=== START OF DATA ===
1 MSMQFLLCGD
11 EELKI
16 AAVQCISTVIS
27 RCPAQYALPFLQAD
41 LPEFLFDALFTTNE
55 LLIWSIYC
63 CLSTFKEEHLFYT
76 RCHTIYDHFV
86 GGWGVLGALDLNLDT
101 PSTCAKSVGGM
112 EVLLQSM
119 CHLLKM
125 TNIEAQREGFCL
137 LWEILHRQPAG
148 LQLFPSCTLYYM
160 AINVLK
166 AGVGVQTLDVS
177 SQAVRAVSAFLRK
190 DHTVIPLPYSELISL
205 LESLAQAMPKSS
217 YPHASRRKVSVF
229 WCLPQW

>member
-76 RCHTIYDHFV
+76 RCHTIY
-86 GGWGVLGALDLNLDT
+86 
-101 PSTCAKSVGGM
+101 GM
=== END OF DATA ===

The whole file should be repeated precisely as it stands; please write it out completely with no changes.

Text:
1 MSMQFLLCGD
11 EELKI
16 AAVQCISTVIS
27 RCPAQYALPFLQAD
41 LPEFLFDALFTTNE
55 LLIWSIYC
63 CLSTFKEEHLFYT
76 RCHTIYDHFV
86 GGWGVLGALDLNLDT
101 PSTCAKSVGGM
112 EVLLQSM
119 CHLLKM
125 TNIEAQREGFCL
137 LWEILHRQPAG
148 LQLFPSCTLYYM
160 AINVLK
166 AGVGVQTLDVS
177 SQAVRAVSAFLRK
190 DHTVIPLPYSELISL
205 LESLAQAMPKSS
217 YPHASRRKVSVF
229 WCLPQW

>member
-76 RCHTIYDHFV
+76 RCHTIY
-86 GGWGVLGALDLNLDT
+86 
-101 PSTCAKSVGGM
+101 GM